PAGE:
A document issued last November by the Knesset’s Research and Information Center provides a glimpse into one of the most obvious symptoms of this pathology. It reveals that in recent years, the Settlement Division’s annual budget has run to 500-600 million Israeli shekels ($132-158 million) — more than the budget of some government ministries. In 2013, the division’s original budget — approved as part of the annual state budget — was 82.3 million shekels ($22 million). But the budget it was effectively allocated that year amounted to some 653 million shekels ($172 million). In other words, during the year, various Knesset committees approved additional funding to the tune of 570 million shekels ($150 million), or a 670% increase. If one examines the spending increase according to geographic areas, the largest chunk was allotted to the central region, which includes the settlements of the Jordan Valley, the Binyamin Regional Council, the Etzion bloc and Samaria. The budget for this region ballooned by more than 2,000% in 2013 compared to the original sum approved in the state budget.
“Such an extensive budget illustrates the power and magnitude, the extent of the authority, and the tremendous scope for promoting and setting policy that has been entrusted to the [Settlement] Division,” Zilber wrote. She recommended that the state take back the authority handed to the division following the 1967 Six-Day War. A similar recommendation is gathering dust in a report on settlement outposts, submitted by state attorney Talia Sasson to the government at then-Prime Minister Sharon’s request in March 2005. Sasson found that the Settlement Division had funded, among other things, illegal outposts, including some erected on private Palestinian land.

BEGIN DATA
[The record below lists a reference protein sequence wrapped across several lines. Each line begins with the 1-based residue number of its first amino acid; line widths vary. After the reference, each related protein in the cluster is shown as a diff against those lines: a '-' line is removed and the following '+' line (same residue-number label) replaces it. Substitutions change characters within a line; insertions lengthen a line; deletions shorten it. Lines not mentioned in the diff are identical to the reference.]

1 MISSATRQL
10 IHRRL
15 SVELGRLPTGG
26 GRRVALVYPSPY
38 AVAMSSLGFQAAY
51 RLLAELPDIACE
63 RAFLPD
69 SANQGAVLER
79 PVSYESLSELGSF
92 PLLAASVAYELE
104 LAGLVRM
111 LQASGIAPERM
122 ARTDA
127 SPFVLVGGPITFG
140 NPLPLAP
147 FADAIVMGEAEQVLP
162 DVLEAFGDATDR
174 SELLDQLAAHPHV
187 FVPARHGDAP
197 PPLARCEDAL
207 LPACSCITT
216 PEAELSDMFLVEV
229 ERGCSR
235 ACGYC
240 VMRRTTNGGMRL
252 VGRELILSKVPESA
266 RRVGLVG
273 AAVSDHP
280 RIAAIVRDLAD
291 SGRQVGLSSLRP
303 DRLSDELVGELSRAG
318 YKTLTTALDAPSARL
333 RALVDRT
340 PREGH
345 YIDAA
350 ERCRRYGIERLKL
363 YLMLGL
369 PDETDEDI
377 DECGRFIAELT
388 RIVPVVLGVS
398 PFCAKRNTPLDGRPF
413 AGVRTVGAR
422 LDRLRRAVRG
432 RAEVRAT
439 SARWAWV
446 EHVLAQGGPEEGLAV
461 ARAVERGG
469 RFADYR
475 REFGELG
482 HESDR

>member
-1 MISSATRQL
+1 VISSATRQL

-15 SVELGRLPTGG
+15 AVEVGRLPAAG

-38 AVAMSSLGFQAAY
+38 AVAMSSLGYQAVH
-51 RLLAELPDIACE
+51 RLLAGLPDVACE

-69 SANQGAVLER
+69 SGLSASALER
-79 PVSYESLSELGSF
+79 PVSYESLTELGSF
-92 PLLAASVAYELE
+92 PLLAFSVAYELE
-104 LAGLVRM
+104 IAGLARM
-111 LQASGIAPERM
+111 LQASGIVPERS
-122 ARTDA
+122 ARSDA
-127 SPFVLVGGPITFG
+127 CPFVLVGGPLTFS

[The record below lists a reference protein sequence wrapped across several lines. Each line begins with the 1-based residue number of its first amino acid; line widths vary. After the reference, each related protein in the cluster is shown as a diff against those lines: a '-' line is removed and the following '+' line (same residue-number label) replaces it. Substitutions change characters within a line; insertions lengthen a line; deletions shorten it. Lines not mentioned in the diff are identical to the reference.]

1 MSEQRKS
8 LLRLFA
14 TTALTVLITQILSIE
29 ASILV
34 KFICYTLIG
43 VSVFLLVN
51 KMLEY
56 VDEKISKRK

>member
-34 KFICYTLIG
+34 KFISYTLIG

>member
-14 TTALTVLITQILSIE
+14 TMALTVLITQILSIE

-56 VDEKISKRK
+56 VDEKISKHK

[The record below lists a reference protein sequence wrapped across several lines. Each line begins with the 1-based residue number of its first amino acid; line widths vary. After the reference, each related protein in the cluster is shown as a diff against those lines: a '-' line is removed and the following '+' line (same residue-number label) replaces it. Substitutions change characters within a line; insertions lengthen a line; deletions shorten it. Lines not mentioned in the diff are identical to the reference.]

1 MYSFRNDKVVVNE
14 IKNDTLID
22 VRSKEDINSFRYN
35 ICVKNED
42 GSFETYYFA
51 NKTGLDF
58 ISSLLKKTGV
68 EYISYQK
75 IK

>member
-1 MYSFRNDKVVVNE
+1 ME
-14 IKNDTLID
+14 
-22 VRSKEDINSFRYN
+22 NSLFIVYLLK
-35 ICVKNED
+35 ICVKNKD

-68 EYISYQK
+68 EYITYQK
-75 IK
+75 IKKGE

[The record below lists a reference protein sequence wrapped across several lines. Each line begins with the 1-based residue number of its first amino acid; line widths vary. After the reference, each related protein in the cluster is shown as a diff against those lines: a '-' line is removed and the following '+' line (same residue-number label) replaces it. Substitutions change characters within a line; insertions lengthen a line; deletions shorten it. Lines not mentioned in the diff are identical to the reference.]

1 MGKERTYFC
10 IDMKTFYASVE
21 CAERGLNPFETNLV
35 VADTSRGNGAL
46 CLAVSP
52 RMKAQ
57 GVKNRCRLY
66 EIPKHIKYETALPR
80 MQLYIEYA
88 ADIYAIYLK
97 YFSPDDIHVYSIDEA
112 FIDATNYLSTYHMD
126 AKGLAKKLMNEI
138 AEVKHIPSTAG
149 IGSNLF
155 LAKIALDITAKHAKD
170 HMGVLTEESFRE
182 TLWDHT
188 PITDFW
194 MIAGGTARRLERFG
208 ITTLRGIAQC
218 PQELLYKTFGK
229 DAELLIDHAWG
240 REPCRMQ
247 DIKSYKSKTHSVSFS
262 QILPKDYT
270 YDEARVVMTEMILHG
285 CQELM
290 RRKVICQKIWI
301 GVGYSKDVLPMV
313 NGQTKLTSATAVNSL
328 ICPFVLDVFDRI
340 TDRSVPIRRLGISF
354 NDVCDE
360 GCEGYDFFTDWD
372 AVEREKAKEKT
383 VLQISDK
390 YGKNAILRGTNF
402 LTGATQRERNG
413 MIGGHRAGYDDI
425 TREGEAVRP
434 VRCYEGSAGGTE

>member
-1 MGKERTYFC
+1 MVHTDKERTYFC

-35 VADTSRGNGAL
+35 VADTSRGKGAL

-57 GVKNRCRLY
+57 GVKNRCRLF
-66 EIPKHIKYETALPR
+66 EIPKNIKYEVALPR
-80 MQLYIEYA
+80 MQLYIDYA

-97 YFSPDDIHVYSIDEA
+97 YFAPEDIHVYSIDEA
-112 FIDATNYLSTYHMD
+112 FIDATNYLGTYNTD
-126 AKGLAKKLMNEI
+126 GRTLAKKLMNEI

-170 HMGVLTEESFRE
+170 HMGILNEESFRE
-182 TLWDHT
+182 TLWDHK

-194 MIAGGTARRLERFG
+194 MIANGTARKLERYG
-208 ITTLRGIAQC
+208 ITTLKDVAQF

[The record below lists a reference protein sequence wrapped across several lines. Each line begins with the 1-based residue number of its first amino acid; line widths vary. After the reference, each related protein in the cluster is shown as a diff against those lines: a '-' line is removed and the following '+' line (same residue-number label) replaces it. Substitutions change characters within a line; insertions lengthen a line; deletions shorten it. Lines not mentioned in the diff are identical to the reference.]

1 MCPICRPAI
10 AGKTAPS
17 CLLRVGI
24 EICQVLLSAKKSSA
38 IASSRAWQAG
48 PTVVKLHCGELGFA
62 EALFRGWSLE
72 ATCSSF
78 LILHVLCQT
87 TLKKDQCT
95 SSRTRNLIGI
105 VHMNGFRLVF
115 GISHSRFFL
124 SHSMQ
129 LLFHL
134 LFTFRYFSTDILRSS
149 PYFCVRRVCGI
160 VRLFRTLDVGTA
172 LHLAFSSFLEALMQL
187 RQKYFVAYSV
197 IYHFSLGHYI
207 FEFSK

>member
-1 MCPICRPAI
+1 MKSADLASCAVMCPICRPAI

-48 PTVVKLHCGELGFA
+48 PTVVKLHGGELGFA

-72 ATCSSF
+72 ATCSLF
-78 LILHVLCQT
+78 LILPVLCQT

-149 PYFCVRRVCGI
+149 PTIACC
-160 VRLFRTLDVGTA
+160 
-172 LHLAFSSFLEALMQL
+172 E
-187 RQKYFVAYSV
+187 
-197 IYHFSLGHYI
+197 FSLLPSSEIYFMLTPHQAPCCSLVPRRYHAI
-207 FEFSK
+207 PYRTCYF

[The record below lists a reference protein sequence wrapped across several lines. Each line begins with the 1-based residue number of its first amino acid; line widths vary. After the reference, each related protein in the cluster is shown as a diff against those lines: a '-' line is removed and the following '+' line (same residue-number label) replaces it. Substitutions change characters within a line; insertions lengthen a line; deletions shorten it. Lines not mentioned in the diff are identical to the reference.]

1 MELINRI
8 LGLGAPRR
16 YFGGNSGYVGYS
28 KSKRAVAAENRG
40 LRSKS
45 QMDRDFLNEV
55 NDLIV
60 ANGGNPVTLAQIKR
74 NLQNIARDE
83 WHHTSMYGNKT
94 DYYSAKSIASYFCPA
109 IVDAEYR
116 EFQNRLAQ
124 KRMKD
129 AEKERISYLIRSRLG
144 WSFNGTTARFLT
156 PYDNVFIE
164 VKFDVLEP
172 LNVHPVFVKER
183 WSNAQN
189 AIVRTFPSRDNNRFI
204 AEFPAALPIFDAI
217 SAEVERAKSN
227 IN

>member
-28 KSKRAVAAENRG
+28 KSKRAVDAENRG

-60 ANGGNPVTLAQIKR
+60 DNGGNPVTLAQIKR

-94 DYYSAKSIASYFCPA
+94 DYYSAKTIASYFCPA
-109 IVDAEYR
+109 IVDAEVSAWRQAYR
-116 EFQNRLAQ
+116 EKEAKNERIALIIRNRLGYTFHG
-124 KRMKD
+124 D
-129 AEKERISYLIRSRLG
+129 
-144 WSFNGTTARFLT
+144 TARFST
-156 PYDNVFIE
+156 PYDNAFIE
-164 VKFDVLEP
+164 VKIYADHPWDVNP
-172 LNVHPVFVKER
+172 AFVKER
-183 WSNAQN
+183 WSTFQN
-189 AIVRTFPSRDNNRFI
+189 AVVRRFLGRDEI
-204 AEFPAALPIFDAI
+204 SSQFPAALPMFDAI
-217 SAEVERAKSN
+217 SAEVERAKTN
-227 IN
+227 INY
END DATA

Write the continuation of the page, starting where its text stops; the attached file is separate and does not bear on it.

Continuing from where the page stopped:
Former Justice Minister Tzipi Livni of the Zionist Camp headed at the time a ministerial committee charged with implementing the Sasson report. This week she voted against the new law, calling it “a bill that bypasses the authority of the government’s legal adviser,” and claiming that it was designed to funnel money under the table to the settlements.
Minister Ayelet Shaked, who now occupies Livni’s chair at the Ministry of Justice, objected that the government legal adviser and his deputies issue written opinions that contradict the government stance. She reprimanded Zilber for issuing and sending her criticizing opinion to Knesset member Merav Michaeli of the Zionist Camp. This, despite the fact that Zilber's written opinion was in line with statements by the government’s legal adviser eight years ago, by which the Settlement Division should adopt rules similar to the Freedom of Information Law. But, although most of its budget is provided by the public, to this day the Settlement Division is exempt from providing the public with an account of how its funds are spent.
And as if this were not enough, the makeup of the Supreme Court, which to a large extent supervises the rule of law and justice in the territories, is about to change. In the newly named judicial appointments panel, the right wing enjoys a majority, including Knesset member Robert Ilatov, who pledges to supervise the lips of Arab candidates to make sure they mumble the words of the national anthem describing the “yearning of the Jewish soul." Ilatov told Israeli Army radio, "A judge who cannot sing Hatikvah cannot rule on cases in Israel."
Left-wing organizations and human rights activists remain the main source of information about the settlement enterprise. The government wishes to silence that information channel too. Deputy Foreign Minister Tzipi Hotovely is demanding that European states that donate funds to those organizations establish a supervision mechanism for the funding of Israeli nongovernmental organizations. She threatens that if they refuse, the government will advance proposed legislation that has been prepared. Really. Who gave nongovernmental organization Peace Now permission to reveal to the world two weeks ago that the civil administration secretly allocated 300 dunams (74 acres) for the expansion of the settlement of Efrat in the heart of the West Bank? How dare B’tselem document settler harassment of Palestinian farmers. How come Yesh Din activists report on the lack of government enforcement against Israelis living on land that Israel rules by force? Israelis do not submit to supervision.